So already in the book of Genesis, we see the drama of humanity explained to us. Mankind has fallen. God promises a blessing that will redeem humanity, the pinnacle of his Creation. But the curse is still alive, still tempting mankind to say “no” to God.

And yet between the blessing and the curse, between the offspring and the serpent, there exists the figure of the woman. Eve was not a passive actor in the drama of the Fall. And we see in God’s promise that woman will also not be a passive actor in the drama of salvation. God promises enmity not just between the offspring and the serpent, but also between the serpent and the woman herself. We can see this enmity confirmed in the book of Revelation, which also contains these three actors.

Let us briefly look at that passage: “A great sign appeared in the sky, a woman clothed with the sun, with the moon under her feet, and on her head a crown of twelve stars. She was with child and wailed aloud in pain as she labored to give birth. Then another sign appeared in the sky; it was a huge red dragon, with seven heads and ten horns, and on its heads were seven diadems. Its tail swept away a third of the stars in the sky and hurled them down to the earth. Then the dragon stood before the woman about to give birth, to devour her child when she gave birth. She gave birth to a son, a male child, destined to rule all the nations with an iron rod” (Revelation 12:1-5a).


So the figure of woman stands in the middle of this promise of the Redeemer, and is critical to its fulfillment. Again, this is seen in the Old Testament where the figure of woman often occupies a central place in salvation history. If we took more time, we could see this in the figure of Sarah, the wife of Abraham and mother of Isaac, who though infertile, bore the son of the promise. We could see this in the figure of Hannah, who though barren, was blessed with a son through God’s grace, a son named Samuel who would be the last Judge of Israel, and the one who would anoint David as King of Israel. We could see this in the figure of Judith, who, though a widow in an Israelite town threatened with destruction by the army of the Assyrians, skillfully defeats the army’s general and thus saves the people. We can see this in the figure of Queen Esther, who, though forbidden to enter the king’s chamber, goes into his presence on behalf of her people in Exile and saves all of Israel. So this line of woman extends down through the whole of the Old Testament, as God prepares Israel to receive his Son. In fact, in many texts, “Israel herself, the chosen people, is interpreted simultaneously as woman, virgin, beloved, wife and mother”[10]. But with the future pope, I want to look at how the figure of woman is seen in the Old Testament’s description of Wisdom.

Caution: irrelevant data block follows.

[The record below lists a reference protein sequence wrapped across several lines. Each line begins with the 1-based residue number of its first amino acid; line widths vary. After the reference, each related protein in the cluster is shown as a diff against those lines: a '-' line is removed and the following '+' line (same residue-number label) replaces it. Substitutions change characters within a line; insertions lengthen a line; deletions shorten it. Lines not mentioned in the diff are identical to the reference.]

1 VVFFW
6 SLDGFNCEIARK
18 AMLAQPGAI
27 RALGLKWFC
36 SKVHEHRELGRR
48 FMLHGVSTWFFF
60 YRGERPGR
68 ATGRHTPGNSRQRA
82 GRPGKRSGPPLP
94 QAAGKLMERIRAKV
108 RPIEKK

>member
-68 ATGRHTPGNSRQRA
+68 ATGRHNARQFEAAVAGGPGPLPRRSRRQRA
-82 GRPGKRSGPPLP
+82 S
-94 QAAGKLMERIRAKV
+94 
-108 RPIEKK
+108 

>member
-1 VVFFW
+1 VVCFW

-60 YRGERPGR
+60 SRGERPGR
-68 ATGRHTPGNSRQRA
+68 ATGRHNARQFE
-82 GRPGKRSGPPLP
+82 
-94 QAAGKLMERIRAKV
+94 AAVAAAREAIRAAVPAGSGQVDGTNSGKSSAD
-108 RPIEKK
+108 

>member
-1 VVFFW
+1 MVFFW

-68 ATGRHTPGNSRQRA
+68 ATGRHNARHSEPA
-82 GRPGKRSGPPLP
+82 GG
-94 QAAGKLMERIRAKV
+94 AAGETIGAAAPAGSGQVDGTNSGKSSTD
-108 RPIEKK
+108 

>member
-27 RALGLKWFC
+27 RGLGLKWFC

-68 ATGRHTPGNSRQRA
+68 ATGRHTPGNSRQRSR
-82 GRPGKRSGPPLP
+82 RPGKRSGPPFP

When the Old Testament speaks of Wisdom, this is rightly a prefiguring of Christ, the Wisdom of God. For example, we can read in the book of Sirach (also called Ecclesaticus):

"Then the Creator of all gave me his command, and he who formed me chose the spot for my tent, saying, 'In Jacob make your dwelling, in Israel your inheritance. 'Before all ages, in the beginning, he created me, and through all ages I shall not cease to be.

In the holy tent I ministered before him, and in Zion I fixed my abode. Thus in the chosen city he has given me rest, in Jerusalem is my domain. I have struck root among the glorious people, in the portion of the LORD, his heritage.” (Sirach 24: 8-12).

But Ratzinger makes the interesting point that this personification of Wisdom “resists total integration into Christology. In both Hebrew and Greek, ‘wisdom’ is a feminine noun, and this is no empty grammatical phenomenon in antiquity’s vivid awareness of language. ‘Sophia’, a feminine noun, stands on that side of reality which is represented by the woman, by what is purely and simply feminine. It signifies the answer which emerges from the divine call of creation and election. It expresses precisely this: that there is a pure answer and that God’s love finds its irrevocable dwelling place within it…Sophia refers to the Logos, the Word who establishes wisdom, and also to the womanly answer which receives wisdom and brings it to fruition”[11].

In other words, the fullness of time arrives when God has prepared the place for his dwelling. God took our humanity and made it a place for him to dwell. John’s Gospel tells us, “And the Word became flesh and made his dwelling among us” (John 1:14). The Word took his humanity from woman, who by her “yes” allowed to make of her the new Ark of the Covenant. An Orthodox theologian wrote, “All the sacred tradition of the Jews is a history of the slow and laborious journey of fallen humanity toward the ‘fullness of time’ when the angel was sent to announce to the chosen Virgin the Incarnation of God and to hear from her lips human consent, so that the divine plan might be accomplished”[12]. The Advent of Jesus Christ is the turning point in the history of the world. God dwells with his people. And yet woman stands at the center of this salvific event, just as God promised to the serpent that she would.